At the Ballpark – L.P. Frans Stadium, Hickory, NC
April 7, 2008, 5:22 am
Filed under: 2008, Reviews

Welcome to the return of At the Ballpark for 2008!  Please email any ideas or comments to footballjones (at) gmail (dot) com.

And now…on with the show!

L.P. Frans Stadium

L.P. Frans Stadium – Hickory, NC

L.P. Frans Stadium opened its doors to Hickory, North Carolina’s baseball fans 15 years ago in 1993, and it has since hosted the South Atlantic League affiliates of the Chicago White Sox and Pittsburgh Pirates. Sluggers such as Carlos Lee and Magglio Ordonez have called this ballpark home during its existence.

An interesting note about this ballpark is that the city in which it sits is split among three counties (Catawba, Burke and Caldwell). The Catawba/Burke line is just up the street from the ballpark. Do the three counties in the area triple the baseball fun?  Let’s find out.

Concessions: F

A number of factors all converged to produce this grade. Where do we start? Considering that this stadium seats over 5000 people, having only two concession stands is probably not the best idea. Making the two stands even worse is the fact that neither of them have a clear view of the game action. The stands face away from the field.

The food selection is tremendously limited – if you don’t like burgers, dogs, peanuts, chips, nachos or popcorn, you’re probably out of luck. There is pizza, but there’s a problem with that, too. The sign on the pizza stand offers pizza by the slice, but when a customer tried to order it that way, they were told that it wasn’t selling that well, so only whole pizzas were available. Do not advertise things you cannot or will not deliver.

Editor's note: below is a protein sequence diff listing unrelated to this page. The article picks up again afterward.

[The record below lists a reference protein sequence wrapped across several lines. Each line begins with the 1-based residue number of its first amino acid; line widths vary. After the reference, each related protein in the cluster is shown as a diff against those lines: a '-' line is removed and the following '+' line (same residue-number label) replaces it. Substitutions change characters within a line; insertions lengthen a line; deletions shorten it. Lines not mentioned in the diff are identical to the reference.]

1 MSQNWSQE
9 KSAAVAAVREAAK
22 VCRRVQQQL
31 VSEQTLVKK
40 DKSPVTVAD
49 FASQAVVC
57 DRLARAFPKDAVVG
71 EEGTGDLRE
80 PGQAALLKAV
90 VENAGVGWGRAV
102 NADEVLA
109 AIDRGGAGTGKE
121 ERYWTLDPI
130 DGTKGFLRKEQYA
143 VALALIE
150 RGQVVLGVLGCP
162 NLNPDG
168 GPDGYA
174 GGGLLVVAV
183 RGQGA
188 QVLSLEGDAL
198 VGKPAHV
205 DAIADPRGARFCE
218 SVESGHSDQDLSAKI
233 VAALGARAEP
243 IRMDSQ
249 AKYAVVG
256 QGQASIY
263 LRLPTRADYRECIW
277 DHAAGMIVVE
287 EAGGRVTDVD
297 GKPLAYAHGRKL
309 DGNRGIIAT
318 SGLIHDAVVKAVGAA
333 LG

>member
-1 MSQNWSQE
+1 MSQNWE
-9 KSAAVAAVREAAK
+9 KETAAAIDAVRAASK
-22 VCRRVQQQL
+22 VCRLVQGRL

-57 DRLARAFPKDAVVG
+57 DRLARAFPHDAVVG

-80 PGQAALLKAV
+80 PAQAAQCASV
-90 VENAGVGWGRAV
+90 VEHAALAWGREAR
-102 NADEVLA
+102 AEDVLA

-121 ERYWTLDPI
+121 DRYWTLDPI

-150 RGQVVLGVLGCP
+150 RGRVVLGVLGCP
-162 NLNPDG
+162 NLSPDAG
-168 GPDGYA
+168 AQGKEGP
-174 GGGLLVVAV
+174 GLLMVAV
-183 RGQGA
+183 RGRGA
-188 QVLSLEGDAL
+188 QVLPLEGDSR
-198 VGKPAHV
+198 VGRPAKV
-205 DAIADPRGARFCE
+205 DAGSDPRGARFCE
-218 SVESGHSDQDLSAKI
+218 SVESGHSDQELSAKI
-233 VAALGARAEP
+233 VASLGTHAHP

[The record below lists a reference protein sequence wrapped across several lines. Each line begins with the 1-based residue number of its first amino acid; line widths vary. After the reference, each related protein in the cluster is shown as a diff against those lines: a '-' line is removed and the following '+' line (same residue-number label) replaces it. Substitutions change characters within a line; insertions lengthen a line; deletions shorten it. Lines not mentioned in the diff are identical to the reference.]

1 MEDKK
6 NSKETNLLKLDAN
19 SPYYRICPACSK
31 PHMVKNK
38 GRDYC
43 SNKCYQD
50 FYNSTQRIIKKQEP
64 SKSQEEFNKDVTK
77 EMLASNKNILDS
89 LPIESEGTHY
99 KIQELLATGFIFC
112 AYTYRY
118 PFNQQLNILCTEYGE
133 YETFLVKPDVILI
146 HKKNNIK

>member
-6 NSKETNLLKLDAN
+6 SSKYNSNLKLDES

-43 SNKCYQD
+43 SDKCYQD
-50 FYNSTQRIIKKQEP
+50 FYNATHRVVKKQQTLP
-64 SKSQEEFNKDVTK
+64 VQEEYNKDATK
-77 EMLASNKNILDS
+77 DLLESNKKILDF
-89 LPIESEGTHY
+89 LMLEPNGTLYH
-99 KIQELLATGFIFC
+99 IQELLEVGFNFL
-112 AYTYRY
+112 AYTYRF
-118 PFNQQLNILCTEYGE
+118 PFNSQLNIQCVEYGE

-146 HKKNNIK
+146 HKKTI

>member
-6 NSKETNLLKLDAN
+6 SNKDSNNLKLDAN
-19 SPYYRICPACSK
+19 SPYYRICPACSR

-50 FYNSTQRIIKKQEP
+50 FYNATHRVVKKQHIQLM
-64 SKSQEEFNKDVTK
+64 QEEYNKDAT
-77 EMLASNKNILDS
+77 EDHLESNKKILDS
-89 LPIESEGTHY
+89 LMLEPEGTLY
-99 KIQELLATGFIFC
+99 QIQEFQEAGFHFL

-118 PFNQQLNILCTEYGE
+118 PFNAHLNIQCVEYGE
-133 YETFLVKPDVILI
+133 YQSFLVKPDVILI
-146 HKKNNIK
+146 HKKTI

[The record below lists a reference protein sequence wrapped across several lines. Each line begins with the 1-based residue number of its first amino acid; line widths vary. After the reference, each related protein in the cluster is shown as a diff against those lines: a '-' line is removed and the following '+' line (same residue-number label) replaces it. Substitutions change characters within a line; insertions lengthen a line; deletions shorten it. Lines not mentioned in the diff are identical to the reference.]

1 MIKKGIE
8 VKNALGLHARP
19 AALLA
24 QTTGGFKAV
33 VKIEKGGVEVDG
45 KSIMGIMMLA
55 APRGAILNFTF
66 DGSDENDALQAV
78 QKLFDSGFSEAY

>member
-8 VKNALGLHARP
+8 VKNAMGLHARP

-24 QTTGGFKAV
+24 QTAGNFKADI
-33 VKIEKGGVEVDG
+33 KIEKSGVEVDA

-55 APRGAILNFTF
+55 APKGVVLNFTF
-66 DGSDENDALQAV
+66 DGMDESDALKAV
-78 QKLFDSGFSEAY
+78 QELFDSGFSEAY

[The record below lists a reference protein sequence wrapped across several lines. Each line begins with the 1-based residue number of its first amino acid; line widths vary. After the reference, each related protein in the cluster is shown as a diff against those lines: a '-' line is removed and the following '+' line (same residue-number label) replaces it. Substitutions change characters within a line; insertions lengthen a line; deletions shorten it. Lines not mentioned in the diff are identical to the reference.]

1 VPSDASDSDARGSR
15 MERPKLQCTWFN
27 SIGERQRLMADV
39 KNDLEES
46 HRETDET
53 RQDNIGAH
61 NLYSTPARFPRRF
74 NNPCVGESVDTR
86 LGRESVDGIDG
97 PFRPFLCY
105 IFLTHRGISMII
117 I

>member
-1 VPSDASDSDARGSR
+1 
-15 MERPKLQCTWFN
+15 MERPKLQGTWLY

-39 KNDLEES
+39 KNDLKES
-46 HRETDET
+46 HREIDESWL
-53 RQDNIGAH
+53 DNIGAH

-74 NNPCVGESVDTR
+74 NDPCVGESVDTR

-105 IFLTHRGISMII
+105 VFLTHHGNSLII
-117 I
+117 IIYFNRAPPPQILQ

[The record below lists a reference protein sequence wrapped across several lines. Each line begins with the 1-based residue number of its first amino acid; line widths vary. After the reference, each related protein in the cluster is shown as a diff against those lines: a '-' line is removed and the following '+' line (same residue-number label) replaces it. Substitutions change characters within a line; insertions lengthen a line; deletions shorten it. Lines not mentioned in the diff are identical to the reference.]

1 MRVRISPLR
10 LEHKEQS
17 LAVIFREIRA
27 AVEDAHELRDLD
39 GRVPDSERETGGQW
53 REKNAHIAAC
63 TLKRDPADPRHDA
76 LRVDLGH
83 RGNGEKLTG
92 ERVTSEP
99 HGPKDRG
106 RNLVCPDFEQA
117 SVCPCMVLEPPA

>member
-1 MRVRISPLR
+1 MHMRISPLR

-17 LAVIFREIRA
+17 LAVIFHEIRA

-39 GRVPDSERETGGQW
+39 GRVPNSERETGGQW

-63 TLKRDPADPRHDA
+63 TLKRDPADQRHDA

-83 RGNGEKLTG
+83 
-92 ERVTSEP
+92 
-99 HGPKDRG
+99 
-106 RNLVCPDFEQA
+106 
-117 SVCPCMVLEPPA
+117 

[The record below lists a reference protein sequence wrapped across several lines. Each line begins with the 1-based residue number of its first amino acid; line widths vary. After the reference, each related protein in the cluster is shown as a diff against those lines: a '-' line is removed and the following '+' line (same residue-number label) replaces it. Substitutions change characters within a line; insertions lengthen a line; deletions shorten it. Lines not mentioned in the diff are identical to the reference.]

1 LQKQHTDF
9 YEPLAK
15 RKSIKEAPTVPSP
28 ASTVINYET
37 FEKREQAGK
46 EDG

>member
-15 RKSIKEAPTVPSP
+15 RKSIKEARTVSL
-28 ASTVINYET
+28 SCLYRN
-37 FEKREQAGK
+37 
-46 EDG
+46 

Speaking of concession problems, a number of people ordered hot dogs from the four active windows on the third base side. The only problem was that there were no hot dogs ready at the time, so the customers had to wait. Instead of serving the other customers, who were not waiting for hot dogs or something else, the worker manning my line just stood there for several minutes waiting. I missed over an inning of the game due to this wait. This is unacceptable.

If you plan on eating at the ballpark, bring a lot of money. The “jumbo” popcorn I got (which was laughable, as much bigger bags are available at Wal-Mart and most places for considerably cheaper) was $3, and a bottled soda was also $3. Burgers range between $3-5, and a burger and a soda can cost more than you pay for your ticket. Small portions, high prices and questionable selection will probably encourage you to eat somewhere outside the ballpark.

Atmosphere: B

(Ed. note:  This is a new category as of the final review of 2007  This replaces “Between-Innings Entertainment” and “Promotions”.)